Q105 Sir Menzies Campbell: Is this at ministerial level?

Mr Robinson: This is at ministerial level. I have heard the word disconnect used - there is a bit of a disconnect. The Foreign Office should have a role, if they do not do this already, in making sure that other Departments of State connect when Commonwealth Ministerial meetings are coming up.

That said, the present Foreign Secretary and Lord Howell have made tremendous efforts to promote soft power. I was at CHOGM: Lord Howell was everywhere. Then the Commonwealth People’s Forum, which I do not think had ever seen a British Minister, was closed out by the Foreign Secretary, and these things are both noticed and appreciated.

Q106 Sir Menzies Campbell: So it is largely ministerial availability and influence that you-

Mr Robinson: It is always a problem, but the developing countries of the Commonwealth find time to send their Ministers, who get enormous value out of meeting Ministers from the developed side. Education is another form of soft power. The number of Education Ministers who go on to become their Heads of Government is extraordinary. I can think of one from this country who did just that, as well as the 2009 Commonwealth Chairman from Trinidad and Tobago.

Q107 Mr Roy: Mr Robinson, I went to a high school on Friday and spoke to fifth and sixth year pupils. Because of this inquiry about the Commonwealth, I asked them, "What does the Commonwealth mean to you?" No one answered.

Mr Robinson: I am not surprised. A strong programme was run by the Commonwealth Institute, which no longer exists - it has been translated and become the Commonwealth Education Trust with activities largely focused in Cambridge. Before every Commonwealth Day, the Institute would be running programmes in schools about the Commonwealth. Unfortunately this no longer happens.

The Commonwealth is also supposed to be part of the national curriculum, but this does not feed through in the ways that it should. What is interesting to me when I travel in the Commonwealth is that in Commonwealth developing countries, the Commonwealth is far more to the forefront of people’s-and young people’s-minds than it is in this country. Mind you, there is news media competition and a whole lot of that. Although it does important things in the context of the Secretary-General’s good offices and through the Commonwealth Ministerial Action Group (CMAG), it is not on the front pages of our newspapers, which is where young people would notice it.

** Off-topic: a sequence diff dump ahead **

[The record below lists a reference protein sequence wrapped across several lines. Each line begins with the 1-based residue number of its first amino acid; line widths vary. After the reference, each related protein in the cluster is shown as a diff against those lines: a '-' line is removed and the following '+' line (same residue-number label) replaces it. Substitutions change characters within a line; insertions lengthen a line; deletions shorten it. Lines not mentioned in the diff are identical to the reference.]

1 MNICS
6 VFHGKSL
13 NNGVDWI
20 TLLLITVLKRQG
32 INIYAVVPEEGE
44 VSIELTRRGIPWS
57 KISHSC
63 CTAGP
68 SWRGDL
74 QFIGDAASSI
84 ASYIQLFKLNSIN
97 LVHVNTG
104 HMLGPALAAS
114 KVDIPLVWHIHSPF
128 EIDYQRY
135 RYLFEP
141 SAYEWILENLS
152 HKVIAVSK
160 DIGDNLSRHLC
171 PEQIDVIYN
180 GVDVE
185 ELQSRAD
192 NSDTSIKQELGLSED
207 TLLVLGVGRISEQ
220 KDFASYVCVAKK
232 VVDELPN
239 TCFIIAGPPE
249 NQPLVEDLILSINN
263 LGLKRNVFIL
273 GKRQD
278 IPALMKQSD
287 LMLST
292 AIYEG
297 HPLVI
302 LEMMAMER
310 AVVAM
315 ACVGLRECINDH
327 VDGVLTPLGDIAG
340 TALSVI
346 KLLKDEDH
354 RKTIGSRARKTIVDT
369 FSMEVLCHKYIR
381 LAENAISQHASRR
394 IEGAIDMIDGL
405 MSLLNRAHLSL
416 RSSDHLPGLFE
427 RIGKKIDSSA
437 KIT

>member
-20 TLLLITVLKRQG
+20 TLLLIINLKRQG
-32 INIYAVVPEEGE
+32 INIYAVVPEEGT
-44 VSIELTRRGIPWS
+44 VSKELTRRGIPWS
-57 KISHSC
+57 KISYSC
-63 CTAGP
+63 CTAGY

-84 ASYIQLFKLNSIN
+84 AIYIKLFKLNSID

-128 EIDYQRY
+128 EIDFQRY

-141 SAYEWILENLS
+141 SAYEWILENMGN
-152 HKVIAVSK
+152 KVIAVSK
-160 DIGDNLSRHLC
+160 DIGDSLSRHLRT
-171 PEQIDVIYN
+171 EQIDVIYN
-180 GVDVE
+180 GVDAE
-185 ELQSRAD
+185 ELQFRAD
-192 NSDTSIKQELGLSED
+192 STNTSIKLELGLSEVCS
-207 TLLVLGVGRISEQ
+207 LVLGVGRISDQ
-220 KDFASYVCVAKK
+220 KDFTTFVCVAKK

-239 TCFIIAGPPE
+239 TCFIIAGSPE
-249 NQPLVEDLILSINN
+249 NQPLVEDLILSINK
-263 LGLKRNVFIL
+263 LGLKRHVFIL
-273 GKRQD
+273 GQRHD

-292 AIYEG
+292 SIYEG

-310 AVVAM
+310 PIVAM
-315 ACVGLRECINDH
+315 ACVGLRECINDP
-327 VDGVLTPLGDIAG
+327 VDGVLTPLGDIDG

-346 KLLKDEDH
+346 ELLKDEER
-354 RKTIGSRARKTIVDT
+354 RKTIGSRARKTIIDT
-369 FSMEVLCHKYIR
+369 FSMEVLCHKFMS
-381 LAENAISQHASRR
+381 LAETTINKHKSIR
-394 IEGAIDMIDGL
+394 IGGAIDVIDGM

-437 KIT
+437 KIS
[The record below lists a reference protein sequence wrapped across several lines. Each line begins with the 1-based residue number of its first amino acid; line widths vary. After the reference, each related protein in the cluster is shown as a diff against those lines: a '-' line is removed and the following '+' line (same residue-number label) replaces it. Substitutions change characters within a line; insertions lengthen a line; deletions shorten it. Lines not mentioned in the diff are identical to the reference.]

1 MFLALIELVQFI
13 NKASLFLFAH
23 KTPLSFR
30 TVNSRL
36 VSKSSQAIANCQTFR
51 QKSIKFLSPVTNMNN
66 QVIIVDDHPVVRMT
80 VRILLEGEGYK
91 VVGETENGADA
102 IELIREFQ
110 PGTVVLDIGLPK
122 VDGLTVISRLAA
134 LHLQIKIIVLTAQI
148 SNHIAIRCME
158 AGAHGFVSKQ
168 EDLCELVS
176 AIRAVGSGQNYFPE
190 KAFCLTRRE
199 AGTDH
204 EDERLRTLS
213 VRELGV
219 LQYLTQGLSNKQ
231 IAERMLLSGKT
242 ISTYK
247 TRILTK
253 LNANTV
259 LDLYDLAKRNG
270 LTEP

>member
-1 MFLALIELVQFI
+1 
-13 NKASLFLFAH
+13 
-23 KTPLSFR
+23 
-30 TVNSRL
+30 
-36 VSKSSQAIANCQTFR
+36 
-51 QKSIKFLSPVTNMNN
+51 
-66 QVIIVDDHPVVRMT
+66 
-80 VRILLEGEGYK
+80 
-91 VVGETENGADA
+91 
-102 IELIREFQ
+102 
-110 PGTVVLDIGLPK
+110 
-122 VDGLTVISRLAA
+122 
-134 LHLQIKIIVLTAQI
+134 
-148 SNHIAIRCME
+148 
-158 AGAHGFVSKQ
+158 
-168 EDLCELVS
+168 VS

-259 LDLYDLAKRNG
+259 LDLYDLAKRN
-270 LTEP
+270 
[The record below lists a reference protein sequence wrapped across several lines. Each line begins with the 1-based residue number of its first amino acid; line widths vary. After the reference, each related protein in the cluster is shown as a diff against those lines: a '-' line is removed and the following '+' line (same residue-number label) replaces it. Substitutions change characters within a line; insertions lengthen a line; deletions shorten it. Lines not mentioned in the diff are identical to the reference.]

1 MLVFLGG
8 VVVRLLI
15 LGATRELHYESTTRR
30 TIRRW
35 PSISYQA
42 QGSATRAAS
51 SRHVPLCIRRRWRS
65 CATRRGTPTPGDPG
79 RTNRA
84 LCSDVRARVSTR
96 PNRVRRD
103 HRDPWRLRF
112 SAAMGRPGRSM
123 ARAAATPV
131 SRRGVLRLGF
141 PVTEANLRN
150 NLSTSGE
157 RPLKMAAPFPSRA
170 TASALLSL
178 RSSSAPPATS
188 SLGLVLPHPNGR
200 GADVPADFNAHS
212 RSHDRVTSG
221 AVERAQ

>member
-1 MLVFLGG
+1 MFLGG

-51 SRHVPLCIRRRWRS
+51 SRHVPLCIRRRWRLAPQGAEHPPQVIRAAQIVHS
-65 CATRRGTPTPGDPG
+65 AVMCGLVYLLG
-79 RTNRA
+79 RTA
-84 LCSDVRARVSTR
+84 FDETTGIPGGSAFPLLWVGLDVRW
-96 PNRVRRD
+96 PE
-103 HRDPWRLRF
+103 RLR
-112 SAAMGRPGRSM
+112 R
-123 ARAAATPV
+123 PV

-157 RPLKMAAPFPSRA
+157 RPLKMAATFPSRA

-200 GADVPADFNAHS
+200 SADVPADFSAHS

Q108 Mr Roy: Can I just clarify something? When you say that the Commonwealth is not part of the national curriculum, do you mean the English and Welsh one? Scotland and Northern Ireland have a totally different curriculum.

Mr Robinson: I don’t know whether it still is, but it never had any impact, and that criticism has been made. What is the Commonwealth? That is actually a very good question. When you go to the Commonwealth Day service and Westminster Abbey is packed, it is packed with schoolchildren -the Queen attends- from all around Britain.

Q109 Mr Roy: So schoolchildren from the very north and the very south?

Mr Robinson: The very east and the west. Wales and Scotland come into consideration for the Commonwealth Day service at Westminster Abbey, which is very well run by the Royal Commonwealth Society on behalf of Commonwealth organisations.

Q110 Mike Gapes: Do you think that the recent changes and restrictions on student visas to this country will have a disproportionate impact on Commonwealth countries and that relationship?

Mr Robinson: It could do. I have already seen where it has an impact in the other Commonwealth work that I do. Sometimes you have won funding to bring people over here for a specific symposium, or whatever it happens to be, and then they can’t get here at the last minute because they cannot get a visa in time. It varies so much from country to country. Before coming here, I asked that very question of the Association of Commonwealth Universities (ACU). It said that because this is a Government-supported programme it hasn’t had serious difficulties, but it needs to be watched.

Q111 Mike Gapes: You also referred to people having an ongoing relationship. Does the Foreign Office devote any resources to allowing, enabling and facilitating former Commonwealth Scholars to keep in touch with each other, or is that done entirely outside official structures?

Mr Robinson: As far as I know, it is done entirely outside. One should remember that when people come to study for their PhDs , they are making a contribution both here and back at home. Often, some of their course requires further work back in this country. The intellectual property remains here, but they do not always find it easy to come back because of the visa system. A little bit more flexibility in that regard is always welcome, but of course I realise the pressures at the other end.

Q112 Mike Gapes: Are you aware of the John Adams Society, which the American embassy runs or facilitates for people who have been on the international visitors programme to the US? Is there anything comparable?

Mr Robinson: Nothing similar, as far as I know. That said, as a Commonwealth scheme, it is right up there and does have its own networks.. One big scheme in this country is the Rhodes Scholarship Scheme, and alongside that comes the CSFP and the Marshall Plan. The Commonwealth Scholarship Commission is now going to administer the Chevening scholarships, as well. I think the ACU won that contract recently.

Q113 Mike Gapes: Does the Commonwealth Secretariat or the Commonwealth itself do anything to facilitate these relationships?

Mr Robinson: Some of us would argue that it could do more, although the Secretariat is very compactly and tightly staffed. Yes, it is supportive. Yes, it will give a reception or whatever. But it is very much the role of the Commonwealth Scholarships Commission to run the scheme.